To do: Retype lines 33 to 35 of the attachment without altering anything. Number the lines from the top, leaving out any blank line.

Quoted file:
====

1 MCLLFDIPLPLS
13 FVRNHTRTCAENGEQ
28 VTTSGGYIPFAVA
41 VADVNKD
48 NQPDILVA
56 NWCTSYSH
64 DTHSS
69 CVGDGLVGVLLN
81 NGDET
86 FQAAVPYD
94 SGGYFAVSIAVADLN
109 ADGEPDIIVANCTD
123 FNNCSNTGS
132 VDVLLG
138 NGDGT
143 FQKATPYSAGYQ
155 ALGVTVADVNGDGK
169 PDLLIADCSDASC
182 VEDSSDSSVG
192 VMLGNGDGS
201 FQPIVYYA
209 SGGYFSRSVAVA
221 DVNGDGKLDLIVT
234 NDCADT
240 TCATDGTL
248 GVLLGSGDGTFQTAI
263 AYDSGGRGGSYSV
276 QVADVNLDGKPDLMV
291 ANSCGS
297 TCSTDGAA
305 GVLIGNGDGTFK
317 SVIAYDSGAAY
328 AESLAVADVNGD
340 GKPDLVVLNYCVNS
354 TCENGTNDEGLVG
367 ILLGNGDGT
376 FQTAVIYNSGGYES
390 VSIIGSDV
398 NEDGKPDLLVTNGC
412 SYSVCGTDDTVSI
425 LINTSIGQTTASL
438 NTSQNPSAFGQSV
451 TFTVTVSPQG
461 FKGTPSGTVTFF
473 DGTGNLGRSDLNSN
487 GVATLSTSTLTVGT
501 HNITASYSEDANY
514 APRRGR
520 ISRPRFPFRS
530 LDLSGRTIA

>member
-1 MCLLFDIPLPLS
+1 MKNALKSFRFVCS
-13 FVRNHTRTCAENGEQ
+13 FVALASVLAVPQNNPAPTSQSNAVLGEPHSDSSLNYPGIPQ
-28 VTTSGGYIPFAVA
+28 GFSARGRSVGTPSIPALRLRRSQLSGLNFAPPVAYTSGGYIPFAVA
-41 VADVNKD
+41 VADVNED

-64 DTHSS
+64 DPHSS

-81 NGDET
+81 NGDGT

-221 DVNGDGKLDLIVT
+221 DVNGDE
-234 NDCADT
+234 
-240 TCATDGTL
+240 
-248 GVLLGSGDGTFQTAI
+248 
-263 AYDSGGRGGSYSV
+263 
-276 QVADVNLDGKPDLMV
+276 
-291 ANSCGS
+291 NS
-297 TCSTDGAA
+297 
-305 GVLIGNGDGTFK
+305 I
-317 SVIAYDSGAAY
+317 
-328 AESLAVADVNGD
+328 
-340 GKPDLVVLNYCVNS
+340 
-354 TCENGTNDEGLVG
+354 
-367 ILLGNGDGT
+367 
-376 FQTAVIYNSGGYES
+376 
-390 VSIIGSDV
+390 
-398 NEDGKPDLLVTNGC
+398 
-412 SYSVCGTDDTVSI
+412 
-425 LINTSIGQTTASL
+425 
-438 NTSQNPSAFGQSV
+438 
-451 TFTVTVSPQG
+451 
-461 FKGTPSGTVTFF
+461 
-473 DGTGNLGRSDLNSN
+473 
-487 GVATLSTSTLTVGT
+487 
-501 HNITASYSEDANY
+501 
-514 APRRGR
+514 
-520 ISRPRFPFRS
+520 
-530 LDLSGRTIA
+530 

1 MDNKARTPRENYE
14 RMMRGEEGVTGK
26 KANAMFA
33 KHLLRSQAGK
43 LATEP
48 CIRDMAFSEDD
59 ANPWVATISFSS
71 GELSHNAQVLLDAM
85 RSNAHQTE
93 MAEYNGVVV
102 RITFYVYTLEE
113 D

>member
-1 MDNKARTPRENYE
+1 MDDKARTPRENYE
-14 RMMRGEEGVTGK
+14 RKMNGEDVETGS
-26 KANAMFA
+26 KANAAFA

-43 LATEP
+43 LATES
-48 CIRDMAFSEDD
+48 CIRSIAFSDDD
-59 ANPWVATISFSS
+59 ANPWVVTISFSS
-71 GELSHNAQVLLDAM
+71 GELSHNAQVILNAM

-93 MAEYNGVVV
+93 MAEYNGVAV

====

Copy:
328 AESLAVADVNGD
340 GKPDLVVLNYCVNS
354 TCENGTNDEGLVG